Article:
MELBOURNE (Reuters) – The Australian Cricketers’ Association is seeking a meeting with Cricket Australia regarding the anti-corruption ban given to Emily Smith as pressure grows on the governing body to lighten the Tasmania wicketkeeper’s sanction.
Last week, Hobart Hurricanes’ Smith was banned for a year, with nine months suspended, for posting the Women’s Big Bash League team’s line-up on Instagram about an hour before its scheduled release.
The 24-year-old accepted the sanction, which rules her out of the remainder of the Women’s T20 Big Bash League and the national cricket league, but said the posting was intended to be a joke about her lowly position in the batting order.
A number of former players and pundits have condemned the sanction as harsh, and the players’ union held an extraordinary board meeting on Tuesday to discuss the case.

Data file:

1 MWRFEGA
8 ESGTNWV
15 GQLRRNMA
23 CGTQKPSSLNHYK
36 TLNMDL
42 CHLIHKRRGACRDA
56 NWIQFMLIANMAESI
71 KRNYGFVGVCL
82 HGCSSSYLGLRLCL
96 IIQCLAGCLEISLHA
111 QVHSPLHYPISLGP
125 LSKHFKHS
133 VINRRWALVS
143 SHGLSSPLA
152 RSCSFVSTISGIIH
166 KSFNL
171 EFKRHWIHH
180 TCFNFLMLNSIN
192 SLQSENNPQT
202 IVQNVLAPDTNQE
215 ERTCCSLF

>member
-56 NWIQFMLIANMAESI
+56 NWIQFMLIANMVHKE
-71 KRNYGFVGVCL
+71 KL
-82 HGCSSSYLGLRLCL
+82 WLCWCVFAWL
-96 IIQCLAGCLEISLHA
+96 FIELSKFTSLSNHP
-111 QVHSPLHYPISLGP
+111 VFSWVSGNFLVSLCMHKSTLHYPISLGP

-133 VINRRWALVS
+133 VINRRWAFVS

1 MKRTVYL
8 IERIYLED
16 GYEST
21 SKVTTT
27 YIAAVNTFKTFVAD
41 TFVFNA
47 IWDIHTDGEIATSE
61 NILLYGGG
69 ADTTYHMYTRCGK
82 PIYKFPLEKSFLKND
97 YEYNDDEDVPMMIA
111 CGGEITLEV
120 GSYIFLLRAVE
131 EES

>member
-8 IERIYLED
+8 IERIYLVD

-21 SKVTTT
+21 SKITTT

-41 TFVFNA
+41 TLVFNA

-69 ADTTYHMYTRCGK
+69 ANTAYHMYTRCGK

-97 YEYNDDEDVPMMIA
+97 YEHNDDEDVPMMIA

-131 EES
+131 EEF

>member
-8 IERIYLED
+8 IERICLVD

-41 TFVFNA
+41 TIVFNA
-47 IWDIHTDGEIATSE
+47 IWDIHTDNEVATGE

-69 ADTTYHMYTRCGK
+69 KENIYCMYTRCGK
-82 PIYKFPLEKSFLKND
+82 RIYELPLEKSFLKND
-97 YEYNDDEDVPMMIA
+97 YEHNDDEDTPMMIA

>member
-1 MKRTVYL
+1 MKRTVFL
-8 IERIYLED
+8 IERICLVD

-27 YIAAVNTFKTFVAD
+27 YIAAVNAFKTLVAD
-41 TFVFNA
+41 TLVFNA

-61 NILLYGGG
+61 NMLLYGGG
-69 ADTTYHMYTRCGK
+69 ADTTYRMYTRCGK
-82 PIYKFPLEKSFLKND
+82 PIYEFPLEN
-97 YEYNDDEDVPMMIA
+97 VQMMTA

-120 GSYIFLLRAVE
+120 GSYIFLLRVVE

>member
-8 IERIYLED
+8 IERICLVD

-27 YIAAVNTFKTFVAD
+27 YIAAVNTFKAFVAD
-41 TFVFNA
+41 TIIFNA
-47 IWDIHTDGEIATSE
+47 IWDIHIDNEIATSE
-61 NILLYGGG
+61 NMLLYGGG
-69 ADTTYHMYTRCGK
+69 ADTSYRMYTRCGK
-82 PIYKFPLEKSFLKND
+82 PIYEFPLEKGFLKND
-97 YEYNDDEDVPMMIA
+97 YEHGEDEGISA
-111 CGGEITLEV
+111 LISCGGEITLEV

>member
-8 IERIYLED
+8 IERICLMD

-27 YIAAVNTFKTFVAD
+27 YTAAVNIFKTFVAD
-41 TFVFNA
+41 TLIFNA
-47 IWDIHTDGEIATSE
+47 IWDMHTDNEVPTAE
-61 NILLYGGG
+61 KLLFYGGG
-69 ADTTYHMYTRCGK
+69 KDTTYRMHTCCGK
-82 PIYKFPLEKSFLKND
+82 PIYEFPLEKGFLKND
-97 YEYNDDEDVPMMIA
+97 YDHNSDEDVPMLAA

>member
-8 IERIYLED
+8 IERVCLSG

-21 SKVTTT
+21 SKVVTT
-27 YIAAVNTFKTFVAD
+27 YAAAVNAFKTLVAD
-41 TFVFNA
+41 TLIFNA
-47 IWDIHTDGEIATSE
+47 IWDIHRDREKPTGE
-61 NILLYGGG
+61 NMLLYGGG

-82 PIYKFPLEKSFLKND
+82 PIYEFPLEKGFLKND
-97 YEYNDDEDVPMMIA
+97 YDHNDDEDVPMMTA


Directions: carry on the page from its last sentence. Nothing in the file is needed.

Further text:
“The ACA Board has resolved to seek a meeting with Cricket Australia Board as soon as practicable to discuss and better understand both the sanction and the process,” an ACA spokesman said.
Smith posted the Hurricanes’ team line-up for their Nov. 2 match in the WBBL against Sydney Thunder at Burnie in Tasmania state.
The match was later abandoned due to bad weather.
CA said its anti-corruption code prohibits sharing of insider information which could be used for betting.
The governing body acknowledged that Smith had no intention to breach the code.
Australian spin bowling great Shane Warne said the sanction was too harsh for a “naive mistake”, while former England captain Michael Vaughan said she had been “hung out to dry”.
An anti-gambling campaigner said Smith’s ban under the anti-corruption code was hard to reconcile given CA’s sponsorship arrangements with betting firms.
“What Emily Smith did in simply posting a team make-up has zero consequences on the game of cricket itself, and was clearly not corrupt,” Tim Costello, advocate for the Alliance for Gambling Reform, told Sydney’s Daily Telegraph newspaper on Thursday.
“If (CA) was serious about distancing itself from betting scandals, it would not take a single dollar from the gambling industry.”
(Reporting by Ian Ransom; Editing by Shri Navaratnam)